Guerrilla Girls at 8X5
In “8X5,” a public art exhibition launched in June 2022 by Art A Time Like This, the anonymous group of feminist activists “Guerrilla Girls,” known for the searing public art campaigns, cry out against “Florida Injusticia!” with bus stop banners in Spanish and English underscoring the state’s enthusiasm for filling prisons. Image courtesy of 8X5.

After more than 40 years of activism and high-profile works of art, the legacy of the Guerrilla Girls continues to endure.

It began in 1984 when the Museum of Modern Art opened “An International Survey of Painting and Sculpture.” 

The exhibition was launched in part to celebrate an expanded floor plan, and it boasted a collection that included “the most important artists” of the modern era. But of the 165 featured artists only 13 were women, and very few were people of color. 

While this seemed acceptable and business-as-usual for many, a group of anonymous female-identifying artists decided it was time to change things. 

The Origins of the Guerrilla Girls

The group was no doubt influenced by previous generations of feminists in the art world, including the likes of Lucy Lippard who created all-women exhibitions in the 70s. But this new group would seek out fresh, more effective ways to gain a wider audience.

They formed the Guerrilla Girls—a cadre of revolutionaries disrupting the power dynamics of the art world and reducing the control of billionaire collectors. The thinking went that, with institutions dominated by extremely rich oligarchs who were predominantly white men, art museums and galleries represented the power structures present in society.

If well-respected art is made by white men to appeal to wealthy white men, then it becomes a record of whiteness and patriarchy—rather than a representation of the entire culture.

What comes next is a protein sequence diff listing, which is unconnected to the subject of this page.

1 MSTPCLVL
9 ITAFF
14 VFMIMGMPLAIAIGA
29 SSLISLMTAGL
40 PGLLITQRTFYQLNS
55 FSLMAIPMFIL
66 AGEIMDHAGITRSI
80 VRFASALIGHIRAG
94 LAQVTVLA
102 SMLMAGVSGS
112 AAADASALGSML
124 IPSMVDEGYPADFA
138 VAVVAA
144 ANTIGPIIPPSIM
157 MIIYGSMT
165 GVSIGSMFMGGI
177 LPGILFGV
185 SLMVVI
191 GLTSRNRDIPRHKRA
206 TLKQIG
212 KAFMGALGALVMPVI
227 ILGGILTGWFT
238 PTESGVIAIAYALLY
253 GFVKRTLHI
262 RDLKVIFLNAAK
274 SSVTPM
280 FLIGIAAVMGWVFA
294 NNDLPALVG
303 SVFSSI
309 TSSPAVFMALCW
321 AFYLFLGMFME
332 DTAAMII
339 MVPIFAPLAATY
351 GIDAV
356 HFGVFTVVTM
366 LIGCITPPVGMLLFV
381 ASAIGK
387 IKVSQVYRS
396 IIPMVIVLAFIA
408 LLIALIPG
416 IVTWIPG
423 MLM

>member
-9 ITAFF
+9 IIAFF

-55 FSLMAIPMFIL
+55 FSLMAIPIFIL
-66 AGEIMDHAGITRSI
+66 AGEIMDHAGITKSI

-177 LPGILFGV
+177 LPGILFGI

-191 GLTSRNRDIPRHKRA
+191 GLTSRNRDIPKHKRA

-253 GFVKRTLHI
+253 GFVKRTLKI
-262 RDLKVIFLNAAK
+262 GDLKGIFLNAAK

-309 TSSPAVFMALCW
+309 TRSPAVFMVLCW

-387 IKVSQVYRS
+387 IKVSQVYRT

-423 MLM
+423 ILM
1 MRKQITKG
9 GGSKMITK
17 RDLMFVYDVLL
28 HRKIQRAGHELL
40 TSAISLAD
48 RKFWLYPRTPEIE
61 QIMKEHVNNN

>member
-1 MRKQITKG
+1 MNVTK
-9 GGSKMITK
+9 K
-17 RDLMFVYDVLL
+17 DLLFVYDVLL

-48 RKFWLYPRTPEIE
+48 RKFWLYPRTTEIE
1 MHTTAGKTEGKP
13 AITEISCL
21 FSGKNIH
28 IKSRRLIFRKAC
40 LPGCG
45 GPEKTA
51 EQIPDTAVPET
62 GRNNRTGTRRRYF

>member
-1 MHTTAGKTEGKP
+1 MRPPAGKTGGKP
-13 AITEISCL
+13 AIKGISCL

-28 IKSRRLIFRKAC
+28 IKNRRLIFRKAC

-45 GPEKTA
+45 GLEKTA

The seven founding members of the Guerrilla Girls organized protests of MoMA’s exhibit, but this failed to make much of an impact. 

They changed course, wheat pasting posters across downtown Manhattan. These sported stark designs and focused on statistics, which proved far more convincing to the public. The text called out galleries, museums, and art critics who excluded artists who were women and artists from minority backgrounds.

Growth and Expansion

The Guerrilla Girls recruited more members, eventually growing to 30, and expanded their activism. They also began donning gorilla masks to keep the identity of members anonymous, creating a mystique that has become legendary.

One popular tactic was the so-called “weenie count”—where they would go to museums and collect information on the gender of artists and the ratio of female to male subjects in nudes. Unsurprisingly, they found males dominated as artists, yet women made up the vast majority of nude subjects.

This mixture of humor and confrontation became a powerful toolset for inspiring change.

The Fight Continues

In the almost four decades since their founding, the Guerrilla Girls have created several noteworthy culture-jamming events that have seized the public conversation on art.

They’ve also expanded their mission to include labor issues, as in the 2015 piece “Dear Art Collector Billionaire”—a billboard that called out the poor wages for workers at art institutions despite the exorbitant price tags for artwork.

To this day, the Guerrilla Girls continue their fight. High-profile appearances on television shows and online have kept their message relevant.

While ideas of social justice, labor rights, and resistance to societal control by the ultra wealthy have become mainstream within the last 15 years, the Guerrilla Girls remain one of the most forceful voices for equality and fairness in the art world.

Their ongoing mission to transform art into a democratic force is as powerful and important today as ever, and their long legacy of upholding these values has secured them a much-needed place in art history.